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This book is an introduction to the Mennonite faith story. It was written with several audiences in mind: those wanting to learn about Anabaptists and Mennonites, churches seeking to teach youth and adults about Mennonite origins and beliefs, and students in Mennonite colleges and high schools in Canada and the United States.
The writers of this book want to tell the Mennonite story sympathetically, yet also critically. This story includes both the good and the bad, stories that may inspire you and stories that may disappoint you. To be fair, we must say that the writers identify with this story and with the faith tradition that has guided Anabaptist Christians through time. The writers do not think that the Anabaptist witness has been flawless, but they do hope that this book will lead readers to appreciate the Anabaptist witness and to strengthen their own faith and commitment.
To encourage discussion, the book includes essays on five topics important to Anabaptists through the centuries: the church, following Jesus in daily life, nonviolence and peacemaking, the relationship between church and state, and outreach.
Mennonite Education Agency prays that this book will deepen the faith of all who read it and will renew their appreciation for the Anabaptist-Mennonite story.
From The Epilogue
Taking Part in God's Drama
By Stephen M. Nolt and Harry Loewen
When Luis Correa, a pastor in Colombia, is asked to explain why he is an Anabaptist, he tells stories. Some are experiences of church members working for peace in Latin America. Others involve friendships with Mennonites from other parts of the world.
Not all of his stories are pleasant. In one case, Correa left a Mennonite congregation in deep disappointment. He recalls all these stories of faith and failure as he seeks to follow Jesus.
"For me history is very important," Correa says. "A people without [a] history is a people without a future."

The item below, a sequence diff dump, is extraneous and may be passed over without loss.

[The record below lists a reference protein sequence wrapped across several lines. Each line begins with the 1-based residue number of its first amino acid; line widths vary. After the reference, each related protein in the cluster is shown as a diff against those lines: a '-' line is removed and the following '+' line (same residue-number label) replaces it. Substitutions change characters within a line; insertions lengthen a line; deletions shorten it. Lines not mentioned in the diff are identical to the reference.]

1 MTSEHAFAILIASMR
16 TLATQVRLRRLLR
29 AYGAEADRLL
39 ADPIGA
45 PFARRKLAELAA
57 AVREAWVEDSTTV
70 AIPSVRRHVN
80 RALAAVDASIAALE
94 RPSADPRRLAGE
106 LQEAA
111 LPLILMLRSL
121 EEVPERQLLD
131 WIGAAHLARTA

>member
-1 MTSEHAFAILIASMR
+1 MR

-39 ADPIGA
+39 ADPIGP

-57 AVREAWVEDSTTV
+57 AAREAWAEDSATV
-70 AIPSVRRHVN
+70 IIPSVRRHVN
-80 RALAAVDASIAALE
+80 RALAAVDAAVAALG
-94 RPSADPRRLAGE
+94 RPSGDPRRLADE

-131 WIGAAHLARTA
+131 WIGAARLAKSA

In the Bible, God's people often used stories to explain who they were, connecting their faith and God's faithfulness. Moses began his own story with the wandering of Abraham and Sarah (Deuteronomy 26:5-10). Later Joshua picked up the story and added to it (Joshua 24:2-13). The writer of Psalm 136 and the priest Ezra did the same thing (Nehemiah 9:6-37). Early Christians such as Stephen (Acts 7) and Paul (Acts 13:16-41) joined their stories to the story of God's people who had come before them.
But how do we make sense of our stories?
Our overview of Mennonite history crosses times and continents. Preachers and peasants, martyrs and missionaries, reformers and rascals have all played a part in this story. Often their witness was inspiring. Stories of courage and loving service call us to deeper commitment. Everyday tales of God's work in ordinary lives give us hope. These stories are a source of strength and wisdom and power.
But some aspects of the Mennonite story make us uneasy. Sometimes Mennonites were unfaithful, even hypocritical. At times they lost sight of God's activity and inflicted pain on one another or hindered others from hearing God's story.
When we encounter unfaithfulness or hypocrisy, it is tempting to become frustrated and reject our history. We may want to hide our past, embarrassed because it includes mistakes and failures. Or we may simply ignore our story.
We know that the Bible includes stories about the past, but Jesus is calling us to be faithful disciples now. Can't we just start from scratch? How does history relate to mission or peace? What does the past really have to do with the present or the future?
Discipleship as divine drama